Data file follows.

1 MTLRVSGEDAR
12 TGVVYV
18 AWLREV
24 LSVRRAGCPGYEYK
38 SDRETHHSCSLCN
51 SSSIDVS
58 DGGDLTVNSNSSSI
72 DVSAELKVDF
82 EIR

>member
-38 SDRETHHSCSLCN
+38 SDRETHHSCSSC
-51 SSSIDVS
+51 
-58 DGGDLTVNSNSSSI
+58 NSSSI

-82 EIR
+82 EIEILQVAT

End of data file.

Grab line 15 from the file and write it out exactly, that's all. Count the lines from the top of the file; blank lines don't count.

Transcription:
-58 DGGDLTVNSNSSSI